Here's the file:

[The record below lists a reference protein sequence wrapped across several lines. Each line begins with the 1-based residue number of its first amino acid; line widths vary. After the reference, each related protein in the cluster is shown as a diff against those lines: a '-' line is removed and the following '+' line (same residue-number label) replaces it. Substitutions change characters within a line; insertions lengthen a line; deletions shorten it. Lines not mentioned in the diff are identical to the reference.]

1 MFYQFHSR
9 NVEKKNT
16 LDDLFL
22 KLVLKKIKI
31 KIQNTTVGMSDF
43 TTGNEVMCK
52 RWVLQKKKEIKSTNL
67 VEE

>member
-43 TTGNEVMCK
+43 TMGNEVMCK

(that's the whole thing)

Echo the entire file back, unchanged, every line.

[The record below lists a reference protein sequence wrapped across several lines. Each line begins with the 1-based residue number of its first amino acid; line widths vary. After the reference, each related protein in the cluster is shown as a diff against those lines: a '-' line is removed and the following '+' line (same residue-number label) replaces it. Substitutions change characters within a line; insertions lengthen a line; deletions shorten it. Lines not mentioned in the diff are identical to the reference.]

1 MFYQFHSR
9 NVEKKNT
16 LDDLFL
22 KLVLKKIKI
31 KIQNTTVGMSDF
43 TTGNEVMCK
52 RWVLQKKKEIKSTNL
67 VEE

>member
-43 TTGNEVMCK
+43 TMGNEVMCK